12 January 2022
Delaying school start won’t help but will harm
Children aren't big drivers of Omicron and their education has suffered enough.
With Omicron daily infection rates in the tens of thousands, there have been calls for states to delay the start of the school year, which begins at the end of January.
The vaccination program for children aged 5-11 began on Monday but appointments are already being delayed. And even with everything running on time, not all children will have received their first dose by the time term 1 starts in the most affected states.
Queensland has moved its start date back by two weeks for younger students until February 7, with Premier Annastacia Palaszczuk saying it is too risky for children to return on January 24, when the Omicron outbreak will likely peak. South Australia may also delay the school year start, although the details are still uncertain.
Queensland’s year 11 and 12 students will start remote learning on January 31.— @MartySilk (@MartySilkHack) January 9, 2022
All younger children will not start school until February 7 and will instead do an extra week of schooling in December.
We know the known harms of school closures: decline in mental health, increase in obesity and child abuse, impaired social development, and of course the loss of learning. The longer-term harms we don’t know, but may include poorer job prospects and shorter life-span. This is a critical issue moreso for children in Victoria and New South Wales. Yet two years into this pandemic, we’re again discussing whether schools should be prioritised for opening.
Currently, children are not the main drivers of Omicron – it is the 20–29 year old age group . Although with mobility patterns changing after the holiday period, the age distribution may change. Previous studies have found school staff are at no higher risk of infection than the general population. This may be due to mitigation measures being in place at school, such as social distancing and mask mandates.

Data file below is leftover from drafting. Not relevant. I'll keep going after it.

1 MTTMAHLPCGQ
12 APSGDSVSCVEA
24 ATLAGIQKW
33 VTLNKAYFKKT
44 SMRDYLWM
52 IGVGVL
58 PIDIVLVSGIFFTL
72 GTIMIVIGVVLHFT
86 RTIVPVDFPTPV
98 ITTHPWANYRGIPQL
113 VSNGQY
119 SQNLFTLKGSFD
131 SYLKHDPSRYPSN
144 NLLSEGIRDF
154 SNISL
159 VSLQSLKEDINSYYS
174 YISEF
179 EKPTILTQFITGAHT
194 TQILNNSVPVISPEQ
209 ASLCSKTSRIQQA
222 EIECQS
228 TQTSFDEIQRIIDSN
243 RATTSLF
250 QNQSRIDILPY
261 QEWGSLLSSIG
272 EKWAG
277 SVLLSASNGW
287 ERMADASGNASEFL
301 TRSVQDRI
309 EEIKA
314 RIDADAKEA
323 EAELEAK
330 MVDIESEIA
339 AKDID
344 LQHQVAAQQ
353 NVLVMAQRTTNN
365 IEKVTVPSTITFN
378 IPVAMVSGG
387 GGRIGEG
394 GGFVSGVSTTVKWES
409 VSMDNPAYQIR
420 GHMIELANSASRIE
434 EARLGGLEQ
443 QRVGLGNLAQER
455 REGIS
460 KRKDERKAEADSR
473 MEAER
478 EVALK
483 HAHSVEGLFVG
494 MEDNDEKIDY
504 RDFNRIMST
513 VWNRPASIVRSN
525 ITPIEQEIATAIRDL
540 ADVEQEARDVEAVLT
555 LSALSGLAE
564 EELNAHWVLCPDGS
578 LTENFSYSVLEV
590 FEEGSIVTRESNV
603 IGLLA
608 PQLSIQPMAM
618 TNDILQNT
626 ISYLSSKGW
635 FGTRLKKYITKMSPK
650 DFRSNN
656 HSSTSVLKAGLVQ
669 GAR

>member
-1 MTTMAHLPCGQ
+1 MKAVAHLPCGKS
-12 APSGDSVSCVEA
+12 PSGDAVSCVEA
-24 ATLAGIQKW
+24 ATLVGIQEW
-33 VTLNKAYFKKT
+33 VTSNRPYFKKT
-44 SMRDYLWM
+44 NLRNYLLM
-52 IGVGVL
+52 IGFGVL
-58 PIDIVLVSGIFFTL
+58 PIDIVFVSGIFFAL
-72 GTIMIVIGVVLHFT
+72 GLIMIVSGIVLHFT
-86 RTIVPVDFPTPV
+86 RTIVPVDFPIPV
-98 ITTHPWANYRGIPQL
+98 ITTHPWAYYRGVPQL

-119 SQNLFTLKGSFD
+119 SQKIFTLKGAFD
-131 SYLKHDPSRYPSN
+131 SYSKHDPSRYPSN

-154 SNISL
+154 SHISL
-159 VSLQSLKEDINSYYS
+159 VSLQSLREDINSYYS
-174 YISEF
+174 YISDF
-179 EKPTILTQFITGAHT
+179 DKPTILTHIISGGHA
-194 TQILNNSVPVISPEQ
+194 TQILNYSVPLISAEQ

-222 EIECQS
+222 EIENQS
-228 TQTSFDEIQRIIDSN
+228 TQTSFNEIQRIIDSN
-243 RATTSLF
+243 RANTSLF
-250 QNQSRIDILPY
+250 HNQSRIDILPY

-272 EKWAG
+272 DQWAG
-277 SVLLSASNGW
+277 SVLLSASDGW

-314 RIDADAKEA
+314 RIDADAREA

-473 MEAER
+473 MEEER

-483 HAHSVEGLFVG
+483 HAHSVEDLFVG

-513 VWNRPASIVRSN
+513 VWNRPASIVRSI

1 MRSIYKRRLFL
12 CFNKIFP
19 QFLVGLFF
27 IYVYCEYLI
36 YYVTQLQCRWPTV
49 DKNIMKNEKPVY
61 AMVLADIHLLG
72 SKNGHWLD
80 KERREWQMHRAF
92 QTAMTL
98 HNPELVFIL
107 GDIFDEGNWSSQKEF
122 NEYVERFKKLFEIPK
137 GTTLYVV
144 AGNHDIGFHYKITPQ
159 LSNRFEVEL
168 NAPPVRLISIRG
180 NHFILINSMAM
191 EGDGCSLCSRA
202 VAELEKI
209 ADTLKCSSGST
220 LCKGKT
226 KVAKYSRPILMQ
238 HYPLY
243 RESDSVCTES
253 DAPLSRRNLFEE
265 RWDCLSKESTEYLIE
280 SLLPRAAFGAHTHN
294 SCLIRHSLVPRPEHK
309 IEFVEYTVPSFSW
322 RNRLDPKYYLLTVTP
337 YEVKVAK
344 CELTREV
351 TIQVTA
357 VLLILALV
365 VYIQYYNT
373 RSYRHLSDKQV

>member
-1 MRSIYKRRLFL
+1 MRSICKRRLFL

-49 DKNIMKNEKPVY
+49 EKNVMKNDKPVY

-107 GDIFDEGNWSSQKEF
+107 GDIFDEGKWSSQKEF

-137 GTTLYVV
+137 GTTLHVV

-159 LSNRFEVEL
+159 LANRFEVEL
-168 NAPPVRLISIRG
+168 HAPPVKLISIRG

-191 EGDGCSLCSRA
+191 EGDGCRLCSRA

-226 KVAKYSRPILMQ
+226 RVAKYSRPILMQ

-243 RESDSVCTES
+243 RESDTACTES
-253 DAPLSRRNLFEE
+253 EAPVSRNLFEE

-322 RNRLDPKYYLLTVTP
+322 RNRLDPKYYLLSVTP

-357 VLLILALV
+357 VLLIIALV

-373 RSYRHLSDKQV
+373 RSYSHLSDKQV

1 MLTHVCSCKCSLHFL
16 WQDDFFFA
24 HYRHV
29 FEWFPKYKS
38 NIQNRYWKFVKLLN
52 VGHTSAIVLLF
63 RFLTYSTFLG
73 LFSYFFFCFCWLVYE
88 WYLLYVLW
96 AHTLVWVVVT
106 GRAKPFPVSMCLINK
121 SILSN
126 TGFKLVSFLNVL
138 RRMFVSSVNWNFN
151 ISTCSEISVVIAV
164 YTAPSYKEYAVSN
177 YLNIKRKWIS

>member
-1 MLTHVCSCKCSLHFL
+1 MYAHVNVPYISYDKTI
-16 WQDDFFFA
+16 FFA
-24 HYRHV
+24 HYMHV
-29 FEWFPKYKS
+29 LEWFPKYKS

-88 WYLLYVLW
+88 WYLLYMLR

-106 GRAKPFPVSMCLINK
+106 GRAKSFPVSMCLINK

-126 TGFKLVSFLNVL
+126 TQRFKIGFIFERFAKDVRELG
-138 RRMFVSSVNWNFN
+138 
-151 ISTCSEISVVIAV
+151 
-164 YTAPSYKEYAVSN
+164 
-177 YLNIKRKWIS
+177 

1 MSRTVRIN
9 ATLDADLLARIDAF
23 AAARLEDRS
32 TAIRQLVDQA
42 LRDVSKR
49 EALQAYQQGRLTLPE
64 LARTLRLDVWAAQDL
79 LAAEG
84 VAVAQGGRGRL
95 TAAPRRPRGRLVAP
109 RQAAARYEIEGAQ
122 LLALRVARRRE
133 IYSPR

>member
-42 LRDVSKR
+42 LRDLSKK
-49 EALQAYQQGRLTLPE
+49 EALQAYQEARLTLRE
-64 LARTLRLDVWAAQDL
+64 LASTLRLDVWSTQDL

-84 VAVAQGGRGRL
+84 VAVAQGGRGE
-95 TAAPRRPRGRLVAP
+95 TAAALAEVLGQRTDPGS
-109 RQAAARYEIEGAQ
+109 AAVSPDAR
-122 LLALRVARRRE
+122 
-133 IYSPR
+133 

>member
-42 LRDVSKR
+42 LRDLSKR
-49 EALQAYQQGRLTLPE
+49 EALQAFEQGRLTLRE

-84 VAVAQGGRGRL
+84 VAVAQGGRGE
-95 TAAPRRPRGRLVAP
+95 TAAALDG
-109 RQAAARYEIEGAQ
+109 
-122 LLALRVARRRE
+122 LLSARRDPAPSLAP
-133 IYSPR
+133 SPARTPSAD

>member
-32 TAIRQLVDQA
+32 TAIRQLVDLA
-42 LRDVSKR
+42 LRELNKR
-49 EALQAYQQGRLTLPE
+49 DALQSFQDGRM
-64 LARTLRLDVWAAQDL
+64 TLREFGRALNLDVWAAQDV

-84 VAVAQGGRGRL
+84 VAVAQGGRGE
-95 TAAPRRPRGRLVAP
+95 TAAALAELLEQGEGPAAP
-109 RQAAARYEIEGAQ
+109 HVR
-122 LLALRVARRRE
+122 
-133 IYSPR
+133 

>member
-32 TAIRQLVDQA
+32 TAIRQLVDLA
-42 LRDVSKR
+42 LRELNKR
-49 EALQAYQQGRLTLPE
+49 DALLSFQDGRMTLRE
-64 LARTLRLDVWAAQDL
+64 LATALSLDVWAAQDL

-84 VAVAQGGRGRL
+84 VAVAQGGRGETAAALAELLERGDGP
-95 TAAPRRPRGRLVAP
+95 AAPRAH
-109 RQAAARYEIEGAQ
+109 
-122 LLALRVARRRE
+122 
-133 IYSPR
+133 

Before Omicron, evidence for school closures reducing community transmission was inconclusive. And with Omicron infection currently existing in all settings, it is uncertain school closures will be effective in combating its spread.
Over summer, hundreds of thousands of spectators will attend major sporting events, while nightclubs, gyms and karaoke bars remain open. To suggest schools cannot open while these events go ahead says a lot about how we value children’s education.
Omicron seems less severe in children than Delta
For the vast majority of children, COVID has been a mild disease. We’ve seen severe disease occur more often with the Delta variant, but this is still rare.
Data on the severity of Omicron in children is still emerging. A US study suggests Omicron is less severe in children compared with Delta. Children are 70-80% less likely to attend an emergency department for care with Omicron infection and about 50-60% less likely to be hospitalised for treatment. Nevertheless, this is still being closely monitored.
Because Omicron is highly infectious, many more children will get infected, and a small percentage of them will be admitted to hospital. Often they may have COVID but be admitted for another reason. In the US, paediatric hospitalisations are at their highest rate than at any point during the pandemic with alarming headlines of exponential growth rates.
Pediatric hospitals are seeing record numbers of children with COVID-19 as the Omicron variant surges nationwide. https://t.co/i8VTqQay0Y— BuzzFeed News (@BuzzFeedNews) January 9, 2022
However, data from the state of New York on COVID hospitalisation shows that for children aged 0-4, rates have increased from 0.4 to 4 per 100,000 during Omicron. For children aged 5-11, the increase has been from 0.2 to 0.8 per 100,000. The increase for adolescents aged 12-18 has been from 0.1 to 1.5 per 100,000. Despite this exponential growth, these rates are very low.